Tube 'cannot cope with 1m Olympic fans'

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ChristopherJ

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Front page of today's Metro.

http://www.metro.co.uk/olympics/901...dds-to-tube-fears-during-london-2012-olympics

John Higginson in The Metro said:
Tube ‘cannot cope with 1m London 2012 Olympic fans’
The Tube will fail to cope when millions of extra passengers descend on London for the Olympics in seven weeks, insiders have told Metro.

The creaking 150-year-old network will buckle under the extra workload and turn the capital into a ‘laughing stock’.

One senior LU employee said: ‘It is simply not going to be ready and there is nothing we can do about it. It will not be able to cope with the extra numbers.

‘Trains will break down and lines will shut. The attitude at LU seems to be: “Let’s just wait to see what happens – there’s little more we can do now’’.’

Up to a million extra people are expected to cram on to the Tube every day during the Games in July and August.

London has spent £9.3billion preparing for the event but the Tube and rail network was found wanting during this weekend’s diamond jubilee celebrations. Commuters returning to work yesterday were also hit by severe delays on the Bakerloo and Jubilee lines, while a water leak near the Olympic park at Stratford closed the Central line.

Cuts to the number of safety inspections on tracks, trains and escalators ahead of the Games is already taking its toll, unions say.

There are not enough staff to cope with emergency drills, they claim. RMT leader Bob Crow said the Tube would make London a ‘laughing stock’ while the eyes of the world were on it. ‘Just weeks away from the Olympics the Tube cannot cope now let alone when it has to transport millions more passengers,’ he added.

Labour has called on mayor Boris Johnson to meet rail company bosses to make sure the transport network is ready.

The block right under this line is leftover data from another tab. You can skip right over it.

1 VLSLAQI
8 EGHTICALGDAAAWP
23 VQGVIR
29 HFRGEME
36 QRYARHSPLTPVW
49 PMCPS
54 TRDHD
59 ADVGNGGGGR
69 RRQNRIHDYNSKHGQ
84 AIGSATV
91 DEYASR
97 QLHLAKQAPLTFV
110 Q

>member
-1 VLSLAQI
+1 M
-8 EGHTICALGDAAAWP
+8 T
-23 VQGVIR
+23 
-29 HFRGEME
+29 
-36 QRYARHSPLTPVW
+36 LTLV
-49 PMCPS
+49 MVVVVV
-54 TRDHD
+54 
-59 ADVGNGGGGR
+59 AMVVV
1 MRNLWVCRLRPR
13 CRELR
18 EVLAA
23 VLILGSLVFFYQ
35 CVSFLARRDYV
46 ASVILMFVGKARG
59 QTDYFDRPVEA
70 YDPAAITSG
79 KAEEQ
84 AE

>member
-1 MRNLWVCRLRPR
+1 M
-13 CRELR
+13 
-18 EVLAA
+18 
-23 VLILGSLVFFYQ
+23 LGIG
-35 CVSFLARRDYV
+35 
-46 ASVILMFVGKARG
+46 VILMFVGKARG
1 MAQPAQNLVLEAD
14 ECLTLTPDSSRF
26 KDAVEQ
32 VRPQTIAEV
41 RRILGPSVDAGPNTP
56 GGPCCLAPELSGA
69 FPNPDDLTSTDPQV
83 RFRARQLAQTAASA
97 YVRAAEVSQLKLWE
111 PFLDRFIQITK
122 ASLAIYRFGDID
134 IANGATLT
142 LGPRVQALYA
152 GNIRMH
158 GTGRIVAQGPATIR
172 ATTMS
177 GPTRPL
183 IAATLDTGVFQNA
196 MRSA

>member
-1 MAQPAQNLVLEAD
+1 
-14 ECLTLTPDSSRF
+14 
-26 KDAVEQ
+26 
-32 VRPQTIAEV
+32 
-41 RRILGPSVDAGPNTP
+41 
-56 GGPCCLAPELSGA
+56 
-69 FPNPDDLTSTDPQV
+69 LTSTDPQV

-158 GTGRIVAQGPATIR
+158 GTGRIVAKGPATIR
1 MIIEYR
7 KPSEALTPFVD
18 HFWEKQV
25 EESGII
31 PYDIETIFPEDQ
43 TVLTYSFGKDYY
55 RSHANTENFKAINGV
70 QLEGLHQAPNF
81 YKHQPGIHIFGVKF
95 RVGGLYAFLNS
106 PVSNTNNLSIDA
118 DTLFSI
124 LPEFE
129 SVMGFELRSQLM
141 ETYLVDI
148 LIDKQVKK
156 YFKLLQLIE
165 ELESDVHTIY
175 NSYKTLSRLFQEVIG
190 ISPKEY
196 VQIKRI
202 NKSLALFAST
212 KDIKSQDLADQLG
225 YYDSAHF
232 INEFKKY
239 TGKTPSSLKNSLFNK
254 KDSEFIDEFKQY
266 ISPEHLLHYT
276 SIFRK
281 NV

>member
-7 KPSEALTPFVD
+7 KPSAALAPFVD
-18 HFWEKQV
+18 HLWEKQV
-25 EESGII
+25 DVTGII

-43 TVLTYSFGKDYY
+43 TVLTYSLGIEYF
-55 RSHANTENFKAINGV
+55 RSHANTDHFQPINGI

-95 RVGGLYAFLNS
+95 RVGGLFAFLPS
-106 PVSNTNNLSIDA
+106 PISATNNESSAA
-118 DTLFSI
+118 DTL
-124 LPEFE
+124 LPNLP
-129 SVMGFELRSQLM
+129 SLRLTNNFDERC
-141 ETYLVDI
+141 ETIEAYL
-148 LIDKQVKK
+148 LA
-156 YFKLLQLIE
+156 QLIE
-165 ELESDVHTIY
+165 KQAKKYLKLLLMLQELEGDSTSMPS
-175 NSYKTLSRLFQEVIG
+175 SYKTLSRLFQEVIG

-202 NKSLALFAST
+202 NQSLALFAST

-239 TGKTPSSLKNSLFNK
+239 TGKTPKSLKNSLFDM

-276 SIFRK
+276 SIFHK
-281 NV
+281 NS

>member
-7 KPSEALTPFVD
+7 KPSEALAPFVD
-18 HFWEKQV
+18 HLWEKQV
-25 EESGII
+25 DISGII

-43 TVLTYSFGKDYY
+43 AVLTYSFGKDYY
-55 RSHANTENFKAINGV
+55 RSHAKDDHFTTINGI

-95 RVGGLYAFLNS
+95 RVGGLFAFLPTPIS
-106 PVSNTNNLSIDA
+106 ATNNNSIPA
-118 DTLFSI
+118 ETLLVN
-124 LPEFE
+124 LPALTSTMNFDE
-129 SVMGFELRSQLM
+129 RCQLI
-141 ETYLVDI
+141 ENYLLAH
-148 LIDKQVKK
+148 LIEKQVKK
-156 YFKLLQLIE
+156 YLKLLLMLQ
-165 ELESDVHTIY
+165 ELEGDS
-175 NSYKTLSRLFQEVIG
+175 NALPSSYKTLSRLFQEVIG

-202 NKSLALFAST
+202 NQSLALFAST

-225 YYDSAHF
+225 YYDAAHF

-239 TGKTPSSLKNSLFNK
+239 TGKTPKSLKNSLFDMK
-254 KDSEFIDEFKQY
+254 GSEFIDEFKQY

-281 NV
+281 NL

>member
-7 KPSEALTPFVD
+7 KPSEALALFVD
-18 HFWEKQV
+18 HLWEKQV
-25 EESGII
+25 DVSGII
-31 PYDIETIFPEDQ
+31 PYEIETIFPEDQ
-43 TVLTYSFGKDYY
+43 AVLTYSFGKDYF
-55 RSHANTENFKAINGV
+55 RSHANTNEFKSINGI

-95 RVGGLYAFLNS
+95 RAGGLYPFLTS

Transport for London is urging commuters to leave work later or find other ways of getting to work to ease the pressure.

A spokesman said: ‘We’re confident but not complacent.’

By John Higginson - 7th June, 2012
 
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NY Yankee

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I will be so happy when the Tube proves the skeptics wrong. They act like the Olympics is the first event in which a lot of people will use the Tube. I'm sure that in the 150 year history of the Tube there were parades, football matches, New Year's celebrations, and other events in which a large amount of people used the Underground.
 

ert47

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NY Yankee:1110065 said:
I will be so happy when the Tube proves the skeptics wrong. They act like the Olympics is the first event in which a lot of people will use the Tube. I'm sure that in the 150 year history of the Tube there were parades, football matches, New Year's celebrations, and other events in which a large amount of people used the Underground.
The only difference between the events you mentioned and the Olympics is that it will be sustained heavy usage over a few weeks, any failures or any engineering faults that happen will screw everything up.